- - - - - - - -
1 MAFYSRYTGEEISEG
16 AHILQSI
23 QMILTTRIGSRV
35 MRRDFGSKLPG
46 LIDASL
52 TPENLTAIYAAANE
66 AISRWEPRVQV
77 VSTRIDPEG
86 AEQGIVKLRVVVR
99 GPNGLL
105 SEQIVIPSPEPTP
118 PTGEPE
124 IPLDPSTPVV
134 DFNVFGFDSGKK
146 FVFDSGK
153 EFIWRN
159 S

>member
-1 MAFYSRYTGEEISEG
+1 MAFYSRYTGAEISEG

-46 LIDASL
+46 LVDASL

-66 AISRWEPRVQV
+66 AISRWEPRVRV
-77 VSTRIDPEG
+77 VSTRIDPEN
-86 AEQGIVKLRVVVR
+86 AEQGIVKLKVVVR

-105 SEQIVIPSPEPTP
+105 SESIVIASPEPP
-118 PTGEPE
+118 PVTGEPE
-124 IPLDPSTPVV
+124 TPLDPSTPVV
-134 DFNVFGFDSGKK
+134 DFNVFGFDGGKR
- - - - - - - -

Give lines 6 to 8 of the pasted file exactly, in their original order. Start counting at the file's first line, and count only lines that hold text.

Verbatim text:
52 TPENLTAIYAAANE
66 AISRWEPRVQV
77 VSTRIDPEG